A patient may also receive a diagnosis of disc desiccation. This is a common degenerative change of intervertebral discs over time caused by “aging.”
The incidence climbs with age, and to a large degree a gradual desiccation is a ‘normal’ part of disc aging. It results from replacement of the jelly like nucleus polposus with fibrocartilage. It should be pointed out that the body is acting in this way to stabilize the spine. See our companion article on Degenerative Disc Disease.
Prolotherapy strengthens the annulus fibrosis and other ligaments that support the disc, helping the condition resolve without surgical intervention. If the disc material is pressing on the nerve, then other treatments in addition to Prolotherapy may be indicated, including nerve blocks or epidural injections to decrease the inflammation on the nerve.
Discectomy or Microdiscectomy
Back surgery for herniated discs can cause significant damage to muscles and ligaments, this is a topic we discuss in both our articles Failed Back Surgery Risks and Failed back surgery syndrome treatment options.
Complications from this surgery are explained better by the surgeons who perform this procedure – this is from the American Academy of Orthopaedic Surgeons website:
“One of the major drawbacks of open surgery is that the pulling or “retraction” of the muscle can damage the soft tissue. Although the goal of muscle retraction is to help the surgeon see the problem area, it typically affects more anatomy than the surgeon requires. As a result, there is greater potential for muscle injury, and patients may have pain after surgery that is different from the back pain felt before surgery.”
A discectomy is the surgical removal of the disc material (nucleus pulposus) bulging out onto the nerve root or the spinal cord. This is an “open back surgery.” The procedure often involves a laminotomy, removing a small piece of bone (the lamina) to allow the surgeon access to the herniated disc.
Lumbar microdiscectomy is a less invasive technique and procedure and even then is delayed in patients who present radicular pain, paresthesias, and in extreme cases weakness or foot drop. As noted in one paper typically patients are treated conservatively for 6-8 weeks with a combination of steroids, nonsteroidal anti-inflammatory drugs, physical therapy, epidural steroid injections, and rest.
In the absence of symptom improvement, microdisectomy is recommended to patients who are not improving after 6 weeks of non-operative treatment.
Percutaneous Disc Decompression for Herniated Discs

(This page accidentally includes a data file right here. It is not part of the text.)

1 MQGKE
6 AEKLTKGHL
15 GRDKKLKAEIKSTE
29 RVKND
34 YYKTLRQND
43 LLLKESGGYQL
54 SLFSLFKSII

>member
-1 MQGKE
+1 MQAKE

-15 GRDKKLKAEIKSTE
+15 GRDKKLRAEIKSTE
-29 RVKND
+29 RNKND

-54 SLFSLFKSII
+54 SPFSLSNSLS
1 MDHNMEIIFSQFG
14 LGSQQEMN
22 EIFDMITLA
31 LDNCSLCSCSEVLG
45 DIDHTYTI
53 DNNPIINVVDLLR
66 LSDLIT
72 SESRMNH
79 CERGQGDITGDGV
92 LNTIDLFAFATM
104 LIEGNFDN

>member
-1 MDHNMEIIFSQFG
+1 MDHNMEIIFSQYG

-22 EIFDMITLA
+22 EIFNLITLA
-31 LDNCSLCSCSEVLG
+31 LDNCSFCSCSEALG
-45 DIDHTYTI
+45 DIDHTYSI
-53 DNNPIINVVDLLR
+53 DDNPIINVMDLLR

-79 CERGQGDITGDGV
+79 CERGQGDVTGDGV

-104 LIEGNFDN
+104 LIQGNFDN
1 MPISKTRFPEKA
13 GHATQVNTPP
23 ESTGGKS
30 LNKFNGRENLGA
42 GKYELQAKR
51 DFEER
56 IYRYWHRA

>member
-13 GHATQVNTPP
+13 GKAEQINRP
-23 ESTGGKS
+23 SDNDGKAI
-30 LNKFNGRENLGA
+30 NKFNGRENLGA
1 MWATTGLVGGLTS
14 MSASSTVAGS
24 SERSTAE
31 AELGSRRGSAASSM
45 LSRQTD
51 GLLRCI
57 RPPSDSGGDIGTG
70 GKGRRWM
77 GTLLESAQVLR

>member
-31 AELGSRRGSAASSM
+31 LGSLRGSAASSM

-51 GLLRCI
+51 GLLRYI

Decompression is a term used to describe the treatment of a “compressed” disc that is causing bulging or herniation. Percutaneous disc decompression involves dissolving or removing parts of a herniated disc to alleviate back pain. This therapy is used for patients who present with low back pain and numbness with pain radiating down one or both legs. Most patients who undergo this procedure have an MRI that shows a modest herniated disc. In other words, this treatment is not for people with “severely” herniated discs.
The treatment involves placing a needle into the herniated disc using X-ray guidance. Depending on the type of decompression therapy, excess disc tissue is either dissolved through radio waves or removed by a revolving needle. The result is decreased pressure on the disc and adjacent nerves. Although some studies show effective pain relief, we believe the long-term effects of removing tissue are not worth the short-term pain relief.
Prolotherapy vs. Disc Decompression for Herniated Discs
Prolotherapy treats low back pain by addressing the root cause of pain: ligament laxity. Very few cases of low back pain actually stem from a herniated disc. Rather, the herniated disc is proof that ligament laxity exists. Prolotherapy is an injection technique that induces a mild inflammation to stimulate the body’s immune system to heal the injured area. When compared to Prolotherapy, percutaneous disc decompression raises some red flags in the case of low back pain:
Prolotherapy is safe, effective, and cost-friendly. It is a low-risk procedure that treats a whole host of back pain symptoms.
1 Dorow M, Löbner M, Stein J, et al. The Course of Pain Intensity in Patients Undergoing Herniated Disc Surgery: A 5-Year Longitudinal Observational Study. Sherman JH, ed. PLoS ONE. 2016;11(5):e0156647. doi:10.1371/journal.pone.0156647.
2 Papić M, Brdar S, Papić V, Lončar-Turukalo T. Return to Work After Lumbar Microdiscectomy – Personalizing Approach Through Predictive Modeling. Stud Health Technol Inform. 2016;224:181-3.
3 Verrills P, Nowesenitz G, Barnard A. Prevalence and Characteristics of Discogenic Pain in Tertiary Practice: 223 Consecutive Cases Utilizing Lumbar Discography. Pain Med. 2015 Aug;16(8):1490-9. doi: 10.1111/pme.12809. Epub 2015 Jul 27.